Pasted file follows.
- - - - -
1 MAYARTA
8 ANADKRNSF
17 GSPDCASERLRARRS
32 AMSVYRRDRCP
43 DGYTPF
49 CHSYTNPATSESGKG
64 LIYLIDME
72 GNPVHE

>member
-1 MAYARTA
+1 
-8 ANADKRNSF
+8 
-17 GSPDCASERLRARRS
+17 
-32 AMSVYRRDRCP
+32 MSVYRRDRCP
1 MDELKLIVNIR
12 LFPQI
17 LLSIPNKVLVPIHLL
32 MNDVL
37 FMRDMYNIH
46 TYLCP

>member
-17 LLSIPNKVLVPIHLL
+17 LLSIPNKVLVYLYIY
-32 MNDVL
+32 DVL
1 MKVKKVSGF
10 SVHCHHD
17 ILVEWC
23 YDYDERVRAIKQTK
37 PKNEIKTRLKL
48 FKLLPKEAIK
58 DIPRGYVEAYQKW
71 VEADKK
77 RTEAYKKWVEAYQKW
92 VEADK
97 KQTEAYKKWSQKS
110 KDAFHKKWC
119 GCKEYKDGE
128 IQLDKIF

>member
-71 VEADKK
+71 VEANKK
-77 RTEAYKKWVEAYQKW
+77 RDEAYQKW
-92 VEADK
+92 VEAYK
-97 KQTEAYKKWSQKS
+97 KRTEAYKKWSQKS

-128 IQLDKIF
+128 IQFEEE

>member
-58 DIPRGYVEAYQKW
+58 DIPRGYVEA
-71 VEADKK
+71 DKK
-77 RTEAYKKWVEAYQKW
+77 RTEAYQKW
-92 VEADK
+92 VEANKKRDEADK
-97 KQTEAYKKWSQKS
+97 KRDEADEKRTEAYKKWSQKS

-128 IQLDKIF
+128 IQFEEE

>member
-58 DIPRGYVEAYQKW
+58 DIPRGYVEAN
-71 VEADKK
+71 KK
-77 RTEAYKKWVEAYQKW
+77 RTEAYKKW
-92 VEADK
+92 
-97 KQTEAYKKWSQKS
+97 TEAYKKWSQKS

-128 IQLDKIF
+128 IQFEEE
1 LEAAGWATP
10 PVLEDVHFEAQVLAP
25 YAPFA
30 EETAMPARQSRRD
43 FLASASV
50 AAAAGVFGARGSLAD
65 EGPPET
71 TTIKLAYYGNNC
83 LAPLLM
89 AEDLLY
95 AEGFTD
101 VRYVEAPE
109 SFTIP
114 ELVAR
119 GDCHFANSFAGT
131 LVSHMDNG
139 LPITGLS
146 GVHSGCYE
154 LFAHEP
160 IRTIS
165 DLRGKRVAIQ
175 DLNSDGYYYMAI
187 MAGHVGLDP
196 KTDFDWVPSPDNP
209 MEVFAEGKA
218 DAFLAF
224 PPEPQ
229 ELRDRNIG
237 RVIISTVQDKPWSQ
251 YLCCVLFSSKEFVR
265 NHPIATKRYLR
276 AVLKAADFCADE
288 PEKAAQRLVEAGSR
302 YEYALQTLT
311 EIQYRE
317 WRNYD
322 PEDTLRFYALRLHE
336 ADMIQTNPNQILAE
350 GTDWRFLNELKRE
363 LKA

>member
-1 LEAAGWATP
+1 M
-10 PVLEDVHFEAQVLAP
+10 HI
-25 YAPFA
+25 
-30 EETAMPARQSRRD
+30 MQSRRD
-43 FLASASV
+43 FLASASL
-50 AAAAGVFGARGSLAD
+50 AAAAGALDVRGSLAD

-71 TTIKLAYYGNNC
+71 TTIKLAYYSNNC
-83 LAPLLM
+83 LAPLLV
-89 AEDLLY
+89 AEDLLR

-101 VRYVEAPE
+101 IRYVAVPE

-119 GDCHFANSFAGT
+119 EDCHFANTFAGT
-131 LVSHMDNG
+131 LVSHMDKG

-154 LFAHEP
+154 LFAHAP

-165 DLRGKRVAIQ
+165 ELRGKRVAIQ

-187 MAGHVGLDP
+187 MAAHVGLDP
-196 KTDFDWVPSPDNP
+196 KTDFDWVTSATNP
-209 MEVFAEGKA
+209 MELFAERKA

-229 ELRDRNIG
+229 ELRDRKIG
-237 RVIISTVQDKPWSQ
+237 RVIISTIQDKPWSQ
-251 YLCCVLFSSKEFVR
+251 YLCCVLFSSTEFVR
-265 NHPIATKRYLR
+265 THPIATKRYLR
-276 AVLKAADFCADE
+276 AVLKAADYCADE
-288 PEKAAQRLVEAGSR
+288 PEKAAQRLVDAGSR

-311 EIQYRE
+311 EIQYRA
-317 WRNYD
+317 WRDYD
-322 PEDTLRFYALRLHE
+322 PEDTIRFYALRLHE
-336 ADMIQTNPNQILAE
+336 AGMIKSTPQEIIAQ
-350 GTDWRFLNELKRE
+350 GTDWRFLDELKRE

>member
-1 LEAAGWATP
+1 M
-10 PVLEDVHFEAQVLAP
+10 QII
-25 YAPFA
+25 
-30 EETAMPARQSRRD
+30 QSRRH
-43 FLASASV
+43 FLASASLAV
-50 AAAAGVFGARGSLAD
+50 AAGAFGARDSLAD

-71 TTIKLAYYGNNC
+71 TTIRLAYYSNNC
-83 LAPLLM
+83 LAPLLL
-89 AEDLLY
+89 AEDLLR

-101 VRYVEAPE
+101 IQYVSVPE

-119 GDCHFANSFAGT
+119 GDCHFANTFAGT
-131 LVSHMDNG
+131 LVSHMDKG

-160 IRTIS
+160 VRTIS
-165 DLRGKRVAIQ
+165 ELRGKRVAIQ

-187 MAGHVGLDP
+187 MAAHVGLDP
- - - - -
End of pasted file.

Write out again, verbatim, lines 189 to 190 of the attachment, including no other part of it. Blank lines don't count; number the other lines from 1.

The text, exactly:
+50 AAGAFGARDSLAD

-71 TTIKLAYYGNNC